LEBANON: Bittersweet homecoming for Palestinian residents of war-damaged camp
A tedious familiarity overcame Muhammad Aamer and his family as they were forced to leave the only home they knew following the 2007 conflict.
The war in Nahr el Bared brought to many of the Palestinian refugees a sense of loss and despair reminiscent of the 1948 Nakba. The keen desire of the residents for return was assuaged four years later, when the reconstruction of the first portion of the old camp was finalized.
“It was the most difficult time of our lives. It still is. We were abused and violated. We saw many wars but this one had completely damaged our camp and we weren’t even part of it,” said Aamer, 62, a member of the Popular Committee for Nahr el Bared.
“This day is a happy day,” he continued, “but it is tainted with sadness when we remember how we got here. We are back to zero. We are a people with nothing.”
The battle in 2007 was a gruesome, three-month face-off between the Lebanese Army and Fatah el Islam.
Pulling up their sleeves again with persistence and perseverance, hundreds of Palestinian refugees gathered in the camp to mark the return of several families to homes that were destroyed in the Naher el Bared conflict in 2007.
A cloud of dust and ambivalence hung over the congregation. Inside the buildings, joyous and appreciative cries could be heard alongside bitter and resentful wailing, as many residents were displeased with the reconstruction arrangements.
“They built my house without a kitchen. I have four daughters. How am I supposed to manage without a kitchen? Also, my brother Ziad, who has high blood pressure and various heart problems, was given a house on the fourth floor. I have written several complaints to UNRWA to no avail,” said Mahmoud Yousef Wehbeh.
Some even found that they were given keys to houses with plans that diverged greatly from the blueprints that had been signed. Despite the disappointment, most inhabitants were at least relieved to return to something they could call their own.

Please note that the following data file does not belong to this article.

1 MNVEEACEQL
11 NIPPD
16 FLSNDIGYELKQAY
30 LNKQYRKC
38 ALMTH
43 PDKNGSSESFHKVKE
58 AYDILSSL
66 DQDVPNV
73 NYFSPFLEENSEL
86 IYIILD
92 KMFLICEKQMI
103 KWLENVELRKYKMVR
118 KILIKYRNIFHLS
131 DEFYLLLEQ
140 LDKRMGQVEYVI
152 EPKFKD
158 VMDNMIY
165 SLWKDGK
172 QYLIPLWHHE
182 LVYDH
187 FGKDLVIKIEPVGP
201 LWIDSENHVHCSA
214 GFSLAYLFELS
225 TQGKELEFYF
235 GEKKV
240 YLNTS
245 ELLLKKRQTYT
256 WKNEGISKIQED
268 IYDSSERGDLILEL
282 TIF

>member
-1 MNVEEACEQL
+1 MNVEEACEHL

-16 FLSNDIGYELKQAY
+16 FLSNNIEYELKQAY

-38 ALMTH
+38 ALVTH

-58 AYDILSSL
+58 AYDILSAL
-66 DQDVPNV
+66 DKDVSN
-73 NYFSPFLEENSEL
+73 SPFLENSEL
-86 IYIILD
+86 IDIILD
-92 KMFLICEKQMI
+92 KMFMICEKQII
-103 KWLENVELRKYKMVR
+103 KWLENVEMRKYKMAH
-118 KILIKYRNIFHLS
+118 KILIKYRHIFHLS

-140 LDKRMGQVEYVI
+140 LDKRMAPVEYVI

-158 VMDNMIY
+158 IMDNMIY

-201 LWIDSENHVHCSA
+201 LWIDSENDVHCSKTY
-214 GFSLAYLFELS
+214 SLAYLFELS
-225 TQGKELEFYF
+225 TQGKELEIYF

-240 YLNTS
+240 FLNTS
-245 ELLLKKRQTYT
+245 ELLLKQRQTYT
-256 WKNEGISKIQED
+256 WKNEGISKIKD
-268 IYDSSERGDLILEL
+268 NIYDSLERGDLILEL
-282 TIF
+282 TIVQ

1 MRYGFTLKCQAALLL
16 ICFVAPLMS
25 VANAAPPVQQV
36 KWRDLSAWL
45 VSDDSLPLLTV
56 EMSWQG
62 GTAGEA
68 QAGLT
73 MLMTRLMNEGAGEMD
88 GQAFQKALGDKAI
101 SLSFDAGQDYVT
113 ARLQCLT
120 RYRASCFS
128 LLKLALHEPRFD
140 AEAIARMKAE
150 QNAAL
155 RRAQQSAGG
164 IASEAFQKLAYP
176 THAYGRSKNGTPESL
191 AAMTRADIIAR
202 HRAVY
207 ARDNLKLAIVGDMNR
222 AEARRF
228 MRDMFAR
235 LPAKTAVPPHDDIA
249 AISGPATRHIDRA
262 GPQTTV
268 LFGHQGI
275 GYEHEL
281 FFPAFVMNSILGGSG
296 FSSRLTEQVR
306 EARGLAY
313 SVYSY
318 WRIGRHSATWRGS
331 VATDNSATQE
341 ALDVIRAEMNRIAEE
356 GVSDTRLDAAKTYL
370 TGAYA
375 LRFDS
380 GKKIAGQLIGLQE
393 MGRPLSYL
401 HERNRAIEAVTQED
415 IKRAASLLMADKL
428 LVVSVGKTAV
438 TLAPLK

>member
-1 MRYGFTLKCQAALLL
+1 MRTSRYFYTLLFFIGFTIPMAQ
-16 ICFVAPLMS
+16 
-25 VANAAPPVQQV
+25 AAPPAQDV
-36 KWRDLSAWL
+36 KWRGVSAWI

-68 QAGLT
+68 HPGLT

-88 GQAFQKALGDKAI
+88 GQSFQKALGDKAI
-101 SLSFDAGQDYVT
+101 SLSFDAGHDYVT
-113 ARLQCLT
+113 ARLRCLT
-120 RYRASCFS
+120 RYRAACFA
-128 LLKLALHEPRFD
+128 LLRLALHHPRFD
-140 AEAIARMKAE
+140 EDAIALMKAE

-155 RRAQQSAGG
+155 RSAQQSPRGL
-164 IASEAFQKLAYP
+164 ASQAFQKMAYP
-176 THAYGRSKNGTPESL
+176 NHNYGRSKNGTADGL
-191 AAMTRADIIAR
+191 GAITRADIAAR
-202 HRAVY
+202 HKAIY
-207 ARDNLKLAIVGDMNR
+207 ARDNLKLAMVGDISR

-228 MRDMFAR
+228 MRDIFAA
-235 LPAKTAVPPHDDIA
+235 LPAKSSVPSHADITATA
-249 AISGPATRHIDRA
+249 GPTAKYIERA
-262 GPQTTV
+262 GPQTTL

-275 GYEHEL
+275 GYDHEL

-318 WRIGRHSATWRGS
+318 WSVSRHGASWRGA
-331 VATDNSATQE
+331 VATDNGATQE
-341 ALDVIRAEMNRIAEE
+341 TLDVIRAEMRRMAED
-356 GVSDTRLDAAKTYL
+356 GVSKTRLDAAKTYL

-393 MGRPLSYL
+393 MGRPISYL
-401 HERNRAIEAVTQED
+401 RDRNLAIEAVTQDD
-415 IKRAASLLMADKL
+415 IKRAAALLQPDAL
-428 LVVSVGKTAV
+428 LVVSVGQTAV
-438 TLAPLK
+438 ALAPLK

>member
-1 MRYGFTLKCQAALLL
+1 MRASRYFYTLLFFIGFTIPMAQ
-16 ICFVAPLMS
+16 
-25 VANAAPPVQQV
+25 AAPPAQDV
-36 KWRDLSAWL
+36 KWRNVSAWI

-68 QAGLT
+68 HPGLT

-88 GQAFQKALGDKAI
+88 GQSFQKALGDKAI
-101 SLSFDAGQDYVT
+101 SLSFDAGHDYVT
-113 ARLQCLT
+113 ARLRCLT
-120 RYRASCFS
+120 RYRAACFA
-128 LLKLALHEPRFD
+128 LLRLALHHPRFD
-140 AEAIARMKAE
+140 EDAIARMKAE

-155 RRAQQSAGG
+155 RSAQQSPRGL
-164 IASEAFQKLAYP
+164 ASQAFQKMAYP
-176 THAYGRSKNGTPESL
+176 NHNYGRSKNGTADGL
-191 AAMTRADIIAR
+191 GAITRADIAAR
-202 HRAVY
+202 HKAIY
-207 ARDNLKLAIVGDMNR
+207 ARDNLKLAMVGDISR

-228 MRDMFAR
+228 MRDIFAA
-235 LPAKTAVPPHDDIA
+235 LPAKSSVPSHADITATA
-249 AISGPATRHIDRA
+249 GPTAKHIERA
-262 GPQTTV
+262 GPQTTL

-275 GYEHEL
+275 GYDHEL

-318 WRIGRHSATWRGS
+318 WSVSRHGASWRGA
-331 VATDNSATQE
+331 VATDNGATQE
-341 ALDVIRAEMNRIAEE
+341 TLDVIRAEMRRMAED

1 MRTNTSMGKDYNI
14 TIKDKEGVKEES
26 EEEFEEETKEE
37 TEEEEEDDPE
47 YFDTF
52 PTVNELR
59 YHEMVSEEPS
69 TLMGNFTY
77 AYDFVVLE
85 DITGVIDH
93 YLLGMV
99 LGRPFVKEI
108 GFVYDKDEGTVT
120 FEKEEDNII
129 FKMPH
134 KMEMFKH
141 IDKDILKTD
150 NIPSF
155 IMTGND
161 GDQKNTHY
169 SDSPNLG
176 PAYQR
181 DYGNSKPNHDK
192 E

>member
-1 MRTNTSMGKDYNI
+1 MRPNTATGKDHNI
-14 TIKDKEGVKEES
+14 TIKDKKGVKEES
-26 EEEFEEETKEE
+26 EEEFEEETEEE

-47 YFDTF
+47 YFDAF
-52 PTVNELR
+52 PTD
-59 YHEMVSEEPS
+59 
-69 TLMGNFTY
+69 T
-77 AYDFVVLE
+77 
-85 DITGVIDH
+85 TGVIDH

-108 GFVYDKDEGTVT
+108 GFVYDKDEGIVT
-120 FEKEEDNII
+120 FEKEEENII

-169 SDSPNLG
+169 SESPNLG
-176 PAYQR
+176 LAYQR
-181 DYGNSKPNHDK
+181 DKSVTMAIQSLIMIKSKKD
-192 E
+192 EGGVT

During the ceremony, Lebanese army and internal security personnel lurked watchfully in the background, contributing to a highly militarized atmosphere that has now become the signature of Nahr el Bared. The army checkpoints throughout the camp and the erection of a new police tower in the center put the security situation at the heart of most of the residents’ grievances.
“It’s not fair to be returning to a prison,” said Khalil Khader, a camp elder. “We want a safety zone, not a security zone, and safety is built with trust,” added Aamer.
The barricades and barbed wire that envelope the camp also discourage local Lebanese merchants and customers from developing trade relationships with their Palestinian counterparts. This has segregated the camp both economically and socially.
Combined with Lebanese laws that prohibit Palestinians from practicing most professions, these security measures have rendered “66% of Nahr el Bared residents unemployed,” said Aamer.
Palestinians officials say they understand and respect the need for the Lebanese to maintain stability, but that people in the camps also have humanitarian needs.
According to UNRWA official Charlie Higgins, 83 families are supposed to be moving to their new homes in the coming weeks. A lot of work remains to be done in the next few years when thousands of families are set to return to reconstructed apartments in the eight other packages, funding for which remains short to this day.
-- Roula Hajjar in Nahr el Bared Refugee Camp, Lebanon
Video: Hundreds of Palestinians celebrate their return to the Nahr El Bared camp in northern Lebanon on April 19, 2011. Credit: Roula Hajjar
Photos: From above, Palestinian woman dances in the center of the partially rebuilt camp in northern Lebanon on April 19, 2011; several Palestinian young men sing ceremoniously in front of their new houses; three Palestinian brothers excitedly and curiously inspect their new environment. Credit: Roula Hajjar